When used as a whole, this activity sequence ties together several
important topics foundational to molecular biology: embedded genes,
translation, mutations, and genetics and disease. The sequence allows
students to think through core concepts and investigate connections
using hands-on tasks and assignments that guide construction of
student understanding. While the sequence was designed to be implemented in its entirety, the various parts can be used separately if
Activity Sequence Overview
The sequence called “Introduction to Molecular Biology Activity” is
available for download in both Word and PDF formats (see below).
These activity handouts guide students through the four different parts
of the sequence. (For convenience, several of the important components of these handouts are also included as figures within this article.)
There are four main parts to this activity sequence that lead the
students through concepts related to the genetic code (part 1), use
of the genetic code (part 2), the effects of genetic mutations on the
code’s resulting protein product (part 3), and how this relates to
human disease (part 4). The activity is flexible to fit within various
course schedules, and portions of it can be assigned as homework.
We generally have our students complete parts 1 and 2 in class within
small groups of three or four students, with parts 3 and 4 done as
homework. The homework assignments are followed by extensive
discussion in class the next day. The understandings students gain
from this activity are then interwoven throughout the “molecular biology” unit and can be used to reorient students to these concepts
throughout the rest of the course.
• “Introduction to Molecular Biology Activity” handouts, available
for download in either Word doc or PDF format:
• Discussion slides, available for download in PowerPoint or PDF
• Guide to using the discussion slides (description of slides), available at
This activity sequence can be used at the beginning of a course’s
molecular biology unit to introduce key concepts, and then as a
foundation from which to draw as students further explore the central dogma of molecular biology and molecular genetics.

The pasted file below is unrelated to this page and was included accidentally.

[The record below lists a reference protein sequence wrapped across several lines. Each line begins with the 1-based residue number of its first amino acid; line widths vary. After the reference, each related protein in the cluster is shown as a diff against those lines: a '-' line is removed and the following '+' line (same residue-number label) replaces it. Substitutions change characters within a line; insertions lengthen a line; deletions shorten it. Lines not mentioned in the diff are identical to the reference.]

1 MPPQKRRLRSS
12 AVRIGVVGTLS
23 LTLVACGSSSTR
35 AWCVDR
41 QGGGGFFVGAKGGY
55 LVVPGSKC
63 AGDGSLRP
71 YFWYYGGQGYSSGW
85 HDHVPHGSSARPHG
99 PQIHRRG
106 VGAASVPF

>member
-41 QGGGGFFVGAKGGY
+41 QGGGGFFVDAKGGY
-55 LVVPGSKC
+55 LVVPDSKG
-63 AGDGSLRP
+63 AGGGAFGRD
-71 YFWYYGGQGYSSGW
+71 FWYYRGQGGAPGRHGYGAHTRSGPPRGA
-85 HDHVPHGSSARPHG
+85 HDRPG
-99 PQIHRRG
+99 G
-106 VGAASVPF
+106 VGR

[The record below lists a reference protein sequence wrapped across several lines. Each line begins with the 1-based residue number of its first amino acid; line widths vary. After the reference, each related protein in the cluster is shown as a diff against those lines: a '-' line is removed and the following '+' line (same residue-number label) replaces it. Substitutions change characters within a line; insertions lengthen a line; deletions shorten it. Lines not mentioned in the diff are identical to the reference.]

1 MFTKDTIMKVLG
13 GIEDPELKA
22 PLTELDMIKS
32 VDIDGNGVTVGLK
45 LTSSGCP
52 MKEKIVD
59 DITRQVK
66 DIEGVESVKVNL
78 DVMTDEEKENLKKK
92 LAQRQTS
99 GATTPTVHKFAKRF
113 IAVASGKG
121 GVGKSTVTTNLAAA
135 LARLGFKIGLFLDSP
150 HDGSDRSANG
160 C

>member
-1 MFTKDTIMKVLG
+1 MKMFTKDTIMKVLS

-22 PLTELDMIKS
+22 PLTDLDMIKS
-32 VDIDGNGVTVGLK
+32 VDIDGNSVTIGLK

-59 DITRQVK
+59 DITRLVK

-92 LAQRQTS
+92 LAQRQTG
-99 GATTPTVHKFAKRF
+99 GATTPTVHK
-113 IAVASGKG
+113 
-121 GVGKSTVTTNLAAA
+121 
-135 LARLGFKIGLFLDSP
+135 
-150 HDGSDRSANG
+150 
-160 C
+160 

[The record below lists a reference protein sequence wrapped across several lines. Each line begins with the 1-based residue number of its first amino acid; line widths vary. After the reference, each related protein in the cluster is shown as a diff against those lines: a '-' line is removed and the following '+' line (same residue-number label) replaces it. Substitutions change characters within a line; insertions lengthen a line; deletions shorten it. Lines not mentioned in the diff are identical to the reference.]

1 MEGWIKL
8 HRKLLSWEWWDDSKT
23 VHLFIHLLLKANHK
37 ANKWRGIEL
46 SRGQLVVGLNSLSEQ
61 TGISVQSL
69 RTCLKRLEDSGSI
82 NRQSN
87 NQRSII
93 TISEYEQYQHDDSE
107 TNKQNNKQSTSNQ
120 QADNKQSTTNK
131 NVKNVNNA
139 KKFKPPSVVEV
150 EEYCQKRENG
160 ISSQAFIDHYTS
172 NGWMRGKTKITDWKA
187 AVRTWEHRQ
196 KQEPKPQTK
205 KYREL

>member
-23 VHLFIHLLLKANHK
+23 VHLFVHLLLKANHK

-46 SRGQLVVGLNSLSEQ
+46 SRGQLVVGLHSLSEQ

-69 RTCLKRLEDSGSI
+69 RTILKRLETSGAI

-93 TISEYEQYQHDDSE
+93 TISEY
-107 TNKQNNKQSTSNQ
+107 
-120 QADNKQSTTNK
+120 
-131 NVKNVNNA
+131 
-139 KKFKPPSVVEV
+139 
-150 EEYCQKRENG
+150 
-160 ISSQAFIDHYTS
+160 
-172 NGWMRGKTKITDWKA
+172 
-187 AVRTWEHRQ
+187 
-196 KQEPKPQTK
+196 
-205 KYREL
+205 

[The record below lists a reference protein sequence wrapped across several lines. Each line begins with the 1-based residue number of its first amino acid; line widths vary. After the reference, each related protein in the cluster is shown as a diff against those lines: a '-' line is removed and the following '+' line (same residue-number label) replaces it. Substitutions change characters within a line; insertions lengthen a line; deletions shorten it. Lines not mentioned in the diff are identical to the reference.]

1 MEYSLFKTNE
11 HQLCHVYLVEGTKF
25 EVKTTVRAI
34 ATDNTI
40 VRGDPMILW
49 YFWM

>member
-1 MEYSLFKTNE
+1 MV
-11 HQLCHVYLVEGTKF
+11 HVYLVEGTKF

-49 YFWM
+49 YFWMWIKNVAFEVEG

Teacher preparation prior to the activity sequence
1. Teachers should cut strips of colored paper using 10 standard
colors of construction paper (black, blue, brown, green, orange,
pink, purple, red, white, and yellow). By cutting the colored
strips of paper into long and short strips, 20 categories of paper
strips are made (10 colors of long strips and 10 colors of short
strips). The strips should be kept organized by category, and
each student or group of students should be given around five
of each length and color. This can be somewhat time consuming for the instructor. Thus, if time or resources are limiting,
the teacher can premake a few paper chains that can be displayed to the class during the activity (see notes/potential
modifications in the description for part 2 of the activity
below) and have the students simply write down the chain
sequences as they “translate” them. Teachers should also premake the short chain translated in part 3 of the activity and
at least one “mutated” chain based on the various mutations
identified in part 3 of the activity sequence. We suggest
making one of the chains that would result from an insertion
or deletion to demonstrate how dramatically the chain will
change when the reading frame is altered. These premade
chains can be stored and used in subsequent years to save
repeated preparation time.
2. Teachers should print the “Introduction to Molecular Biology
Activity” handout packet, with a copy for each student or
group of students.
3. Teachers should familiarize themselves with the discussion
slides and the key concepts that they address, adapting
the slides as appropriate to the teacher’s style and course
Part 1: Thinking about Codes
1. Students will devise a simple code using four shapes to convey complex information.
2. Students will be able to explain why three consecutive shapes
are required to adequately code for all 26 letters of the
English alphabet, and why this results in codon degeneracy.
3. Students will understand why other aspects beyond the letters
must be considered, such as where to start, punctuation, etc.
Classroom workflow and teaching instructions
Students should be given the entire “Introduction to Molecular Biology Activity” handout packet at the beginning of class and instructed
to work on part 1 (page 1) without progressing to part 2 until further
instructions are given. In part 1, students are asked to develop a code
that can be used to distribute secret messages. They must consider
how to code for letters of the English alphabet using only four distinct shapes (triangle, star, square, and circle; Figure 1) and consider
what other aspects beyond just the English letters might require coding in order to effectively communicate the secret message. Students
are not given any additional information and are instructed to work